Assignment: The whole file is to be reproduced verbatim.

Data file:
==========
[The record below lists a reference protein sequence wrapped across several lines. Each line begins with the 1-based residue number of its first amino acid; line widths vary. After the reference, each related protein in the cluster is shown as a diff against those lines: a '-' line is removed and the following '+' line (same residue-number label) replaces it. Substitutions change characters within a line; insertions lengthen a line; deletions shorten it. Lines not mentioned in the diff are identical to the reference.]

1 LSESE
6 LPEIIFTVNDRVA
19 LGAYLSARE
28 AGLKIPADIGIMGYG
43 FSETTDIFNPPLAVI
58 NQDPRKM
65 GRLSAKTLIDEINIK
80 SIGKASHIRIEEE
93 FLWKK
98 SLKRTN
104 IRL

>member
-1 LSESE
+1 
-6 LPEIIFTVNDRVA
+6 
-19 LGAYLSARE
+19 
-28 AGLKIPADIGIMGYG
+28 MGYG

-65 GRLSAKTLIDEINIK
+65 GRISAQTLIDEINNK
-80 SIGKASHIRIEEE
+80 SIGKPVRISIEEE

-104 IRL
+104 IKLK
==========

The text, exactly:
[The record below lists a reference protein sequence wrapped across several lines. Each line begins with the 1-based residue number of its first amino acid; line widths vary. After the reference, each related protein in the cluster is shown as a diff against those lines: a '-' line is removed and the following '+' line (same residue-number label) replaces it. Substitutions change characters within a line; insertions lengthen a line; deletions shorten it. Lines not mentioned in the diff are identical to the reference.]

1 LSESE
6 LPEIIFTVNDRVA
19 LGAYLSARE
28 AGLKIPADIGIMGYG
43 FSETTDIFNPPLAVI
58 NQDPRKM
65 GRLSAKTLIDEINIK
80 SIGKASHIRIEEE
93 FLWKK
98 SLKRTN
104 IRL

>member
-1 LSESE
+1 
-6 LPEIIFTVNDRVA
+6 
-19 LGAYLSARE
+19 
-28 AGLKIPADIGIMGYG
+28 MGYG

-65 GRLSAKTLIDEINIK
+65 GRISAQTLIDEINNK
-80 SIGKASHIRIEEE
+80 SIGKPVRISIEEE

-104 IRL
+104 IKLK